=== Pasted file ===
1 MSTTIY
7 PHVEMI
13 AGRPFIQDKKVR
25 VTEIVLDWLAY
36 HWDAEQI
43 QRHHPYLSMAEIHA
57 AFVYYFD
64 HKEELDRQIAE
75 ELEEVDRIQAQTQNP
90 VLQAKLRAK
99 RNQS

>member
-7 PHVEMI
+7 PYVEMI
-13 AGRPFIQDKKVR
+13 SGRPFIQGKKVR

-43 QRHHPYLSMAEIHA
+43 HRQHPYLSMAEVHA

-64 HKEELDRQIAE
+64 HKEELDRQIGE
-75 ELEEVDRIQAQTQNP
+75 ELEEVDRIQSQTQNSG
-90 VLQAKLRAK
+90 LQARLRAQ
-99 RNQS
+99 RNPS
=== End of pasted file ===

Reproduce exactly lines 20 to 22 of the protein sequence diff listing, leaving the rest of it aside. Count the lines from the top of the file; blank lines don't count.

+64 HKEELDRQIGE
-75 ELEEVDRIQAQTQNP
+75 ELEEVDRIQSQTQNSG